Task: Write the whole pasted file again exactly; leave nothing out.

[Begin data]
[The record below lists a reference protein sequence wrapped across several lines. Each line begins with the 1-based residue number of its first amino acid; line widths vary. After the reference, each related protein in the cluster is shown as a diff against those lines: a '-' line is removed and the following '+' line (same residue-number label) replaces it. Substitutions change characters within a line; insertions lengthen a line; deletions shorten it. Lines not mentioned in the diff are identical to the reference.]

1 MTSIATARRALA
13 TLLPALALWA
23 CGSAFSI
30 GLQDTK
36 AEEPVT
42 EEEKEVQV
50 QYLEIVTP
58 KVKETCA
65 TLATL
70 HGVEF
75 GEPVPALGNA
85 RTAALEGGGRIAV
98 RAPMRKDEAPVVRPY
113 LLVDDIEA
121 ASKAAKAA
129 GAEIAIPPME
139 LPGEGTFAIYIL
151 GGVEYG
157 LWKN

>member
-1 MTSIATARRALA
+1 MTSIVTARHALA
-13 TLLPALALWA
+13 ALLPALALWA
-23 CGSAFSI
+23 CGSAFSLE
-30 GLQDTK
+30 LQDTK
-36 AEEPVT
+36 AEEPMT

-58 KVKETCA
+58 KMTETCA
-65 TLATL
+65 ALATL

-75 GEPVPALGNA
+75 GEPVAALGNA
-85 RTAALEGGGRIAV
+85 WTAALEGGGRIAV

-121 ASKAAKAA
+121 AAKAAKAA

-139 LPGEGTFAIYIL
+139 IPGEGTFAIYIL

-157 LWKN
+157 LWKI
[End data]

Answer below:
[The record below lists a reference protein sequence wrapped across several lines. Each line begins with the 1-based residue number of its first amino acid; line widths vary. After the reference, each related protein in the cluster is shown as a diff against those lines: a '-' line is removed and the following '+' line (same residue-number label) replaces it. Substitutions change characters within a line; insertions lengthen a line; deletions shorten it. Lines not mentioned in the diff are identical to the reference.]

1 MTSIATARRALA
13 TLLPALALWA
23 CGSAFSI
30 GLQDTK
36 AEEPVT
42 EEEKEVQV
50 QYLEIVTP
58 KVKETCA
65 TLATL
70 HGVEF
75 GEPVPALGNA
85 RTAALEGGGRIAV
98 RAPMRKDEAPVVRPY
113 LLVDDIEA
121 ASKAAKAA
129 GAEIAIPPME
139 LPGEGTFAIYIL
151 GGVEYG
157 LWKN

>member
-1 MTSIATARRALA
+1 MTSIVTARHALA
-13 TLLPALALWA
+13 ALLPALALWA
-23 CGSAFSI
+23 CGSAFSLE
-30 GLQDTK
+30 LQDTK
-36 AEEPVT
+36 AEEPMT

-58 KVKETCA
+58 KMTETCA
-65 TLATL
+65 ALATL

-75 GEPVPALGNA
+75 GEPVAALGNA
-85 RTAALEGGGRIAV
+85 WTAALEGGGRIAV

-121 ASKAAKAA
+121 AAKAAKAA

-139 LPGEGTFAIYIL
+139 IPGEGTFAIYIL

-157 LWKN
+157 LWKI